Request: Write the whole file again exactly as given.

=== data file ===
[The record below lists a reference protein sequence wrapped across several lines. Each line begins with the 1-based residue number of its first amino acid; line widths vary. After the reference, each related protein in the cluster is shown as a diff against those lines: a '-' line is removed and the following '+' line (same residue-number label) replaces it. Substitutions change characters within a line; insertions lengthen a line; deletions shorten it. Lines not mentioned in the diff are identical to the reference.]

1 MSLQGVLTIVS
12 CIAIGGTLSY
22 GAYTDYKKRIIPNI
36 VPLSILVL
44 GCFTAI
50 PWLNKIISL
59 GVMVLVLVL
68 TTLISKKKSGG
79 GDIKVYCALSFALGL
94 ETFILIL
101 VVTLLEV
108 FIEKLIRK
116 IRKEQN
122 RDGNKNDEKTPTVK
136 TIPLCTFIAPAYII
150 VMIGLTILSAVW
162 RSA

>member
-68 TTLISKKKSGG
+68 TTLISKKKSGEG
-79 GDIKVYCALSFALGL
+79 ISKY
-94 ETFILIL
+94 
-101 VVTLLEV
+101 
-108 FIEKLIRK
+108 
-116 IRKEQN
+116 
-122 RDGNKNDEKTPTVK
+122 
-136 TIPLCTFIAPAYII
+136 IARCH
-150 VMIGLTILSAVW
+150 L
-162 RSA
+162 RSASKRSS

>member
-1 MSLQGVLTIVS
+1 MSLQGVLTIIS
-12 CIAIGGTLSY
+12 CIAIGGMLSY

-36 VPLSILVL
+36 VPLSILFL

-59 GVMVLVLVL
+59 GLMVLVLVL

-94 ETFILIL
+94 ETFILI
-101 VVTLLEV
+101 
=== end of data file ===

[The record below lists a reference protein sequence wrapped across several lines. Each line begins with the 1-based residue number of its first amino acid; line widths vary. After the reference, each related protein in the cluster is shown as a diff against those lines: a '-' line is removed and the following '+' line (same residue-number label) replaces it. Substitutions change characters within a line; insertions lengthen a line; deletions shorten it. Lines not mentioned in the diff are identical to the reference.]

1 MSLQGVLTIVS
12 CIAIGGTLSY
22 GAYTDYKKRIIPNI
36 VPLSILVL
44 GCFTAI
50 PWLNKIISL
59 GVMVLVLVL
68 TTLISKKKSGG
79 GDIKVYCALSFALGL
94 ETFILIL
101 VVTLLEV
108 FIEKLIRK
116 IRKEQN
122 RDGNKNDEKTPTVK
136 TIPLCTFIAPAYII
150 VMIGLTILSAVW
162 RSA

>member
-68 TTLISKKKSGG
+68 TTLISKKKSGEG
-79 GDIKVYCALSFALGL
+79 ISKY
-94 ETFILIL
+94 
-101 VVTLLEV
+101 
-108 FIEKLIRK
+108 
-116 IRKEQN
+116 
-122 RDGNKNDEKTPTVK
+122 
-136 TIPLCTFIAPAYII
+136 IARCH
-150 VMIGLTILSAVW
+150 L
-162 RSA
+162 RSASKRSS

>member
-1 MSLQGVLTIVS
+1 MSLQGVLTIIS
-12 CIAIGGTLSY
+12 CIAIGGMLSY

-36 VPLSILVL
+36 VPLSILFL

-59 GVMVLVLVL
+59 GLMVLVLVL

-94 ETFILIL
+94 ETFILI
-101 VVTLLEV
+101 